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by Big E
So, you want to know what it’s like to get started in this sport? Most people don’t start working out and hitting the gym with the idea of one day obtaining a pro card. Many times it’s just someone looking to improve their self-image or an athlete looking to train to help improve their game, whatever sport they play. In my case, I just wanted to be the biggest and strongest all around.
My father got into weight training, and I started at a very young age. I honestly had no thoughts of competing until I turned 17. At the time, I had no idea that there were teen competitions, so I figured I would turn competitive around the age of 22. From the beginning I was very determined to meet my goals, no matter how long it took.
Looking back, I can clearly remember the night that changed my life. I was about 13 years old. Around 11 pm I was flipping through some channels and I came across an old Mr. Olympia show. Watching the competition got me so motivated that I jumped off the couch straight to the floor and started doing push-ups.
That one memory plays a very important role in my success in this sport. That memory gives me the willpower to come to the gym consistently every day and not just show up to show up! When I get to the gym I am full of determination and drive, I am ready to do whatever I have to just to get that muscle stimulation. Muscle doesn’t grow overnight; you have to work really hard for it. Dorian Yates put it well when he said, “Add a brick to your home.”
Keep in mind that every single day counts. If there’s ever a day that you don’t feel like training, you better know that your competitor is in the gym trying to surpass you. During my high school years I wasn’t really into partying and I didn’t go out too much. People would ask where I was and my friends would answer, “He is probably working out.” That’s just how it was.
All I ever did when I wasn’t in school was work to pay for my supplements and train. Some people would say I had no life, but I never saw it that way. Like I said, I wasn’t really into partying; my idea of entertainment was playing sports and working out. After 2 years, I was set on competing. I was so sure that I wanted to be a part of this sport that nothing else mattered. I was enjoying what I was doing and the outcomes I knew I would gain.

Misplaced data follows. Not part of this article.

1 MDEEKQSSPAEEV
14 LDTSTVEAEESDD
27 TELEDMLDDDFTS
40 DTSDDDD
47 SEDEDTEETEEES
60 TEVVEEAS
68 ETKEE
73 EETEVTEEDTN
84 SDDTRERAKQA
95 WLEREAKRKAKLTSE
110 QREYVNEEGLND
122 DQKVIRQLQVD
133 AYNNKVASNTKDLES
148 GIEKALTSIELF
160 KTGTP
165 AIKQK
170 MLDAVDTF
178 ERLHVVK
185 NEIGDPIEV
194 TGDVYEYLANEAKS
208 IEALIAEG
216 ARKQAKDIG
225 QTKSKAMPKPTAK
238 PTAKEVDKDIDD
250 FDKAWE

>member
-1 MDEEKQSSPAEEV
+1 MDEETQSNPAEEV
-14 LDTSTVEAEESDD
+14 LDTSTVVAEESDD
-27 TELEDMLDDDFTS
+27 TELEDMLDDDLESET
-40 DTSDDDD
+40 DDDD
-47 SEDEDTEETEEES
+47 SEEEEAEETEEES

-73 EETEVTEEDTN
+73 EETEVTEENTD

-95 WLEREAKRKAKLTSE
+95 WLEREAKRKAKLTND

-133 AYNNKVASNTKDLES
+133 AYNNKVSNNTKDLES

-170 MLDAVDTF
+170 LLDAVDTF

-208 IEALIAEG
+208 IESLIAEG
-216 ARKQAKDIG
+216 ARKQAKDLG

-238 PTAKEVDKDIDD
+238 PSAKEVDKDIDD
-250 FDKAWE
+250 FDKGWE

A lot of people, mainly teens, come to me and tell me that they want to compete, but they do not understand the hard work and sacrifices that have to be made to become a champion. Just because you work out and have some kind of build on your frame does not mean that you have what it takes to be a competitive bodybuilder. Some of these people even believe that they are going to step on stage and take the show because they have big arms or big shoulders. What they do not realize is that their entire lifestyle is going to have to change if they want to be competitive in this sport.
If you want to win, you can’t slack off. You have to do what it takes every single day and be very consistent with your intense training. Show up when you don’t want to show up and finish every single set to each rep. When you don’t feel like showing up, you better think twice because each workout counts. There are no excuses… “I’m too tired today” or “It’s only one day, what’s the big deal?” Missing training sessions is unacceptable, especially when it comes to doing cardio. Even if you have to wake up earlier and do cardio in the morning, you better find a way to get it in because it doesn’t matter how big you are. If you show up out of shape or holding water, you simply won’t win.
The training is actually the easiest part for me; getting through the diet is what I consider the hardest thing in this sport. How you stick to your diet shows what you are made of. There are no words to describe the dieting, you just have to experience it to know how difficult it gets, especially the last couple of weeks. It’s stressful and it even affects your personality, making you more susceptible to a short temper.
Dieting can take a real toll on your body. For example, your energy levels become very low and you may start blacking out in the middle of your workouts (at least I do). Dieting is what will make or break you as a competitor. Anybody can work out, put on some pro tan, and get on stage, but only a true competitor will do what it takes to win.
Growing up, I did not worry about having an expensive watch or going out with friends to party. Those things did not fulfill me. I was happy being able to afford all my monthly supplements and noticing new gains. If becoming a competitive bodybuilder is something you really want to do, think about it twice like I did. The road is hard and sacrifices have to be made. It’s an every day inner struggle. Most of the time you will be alone, people won’t understand why you put yourself through this kind of torture, and no matter how much you may explain it they may never understand. You will ruin your relationship or relationships.
Despite all this, this is the path I have chosen and these are the sacrifices I have made. If you were to ask me if I would do it again, without hesitation my answer would be yes. I would do it all again because even though I have given up a lot of freedom and luxuries, when I accomplish my goal of being crowned Mr. Olympia I will walk amongst a very select few. I will be remembered as one of the greatest bodybuilders in history.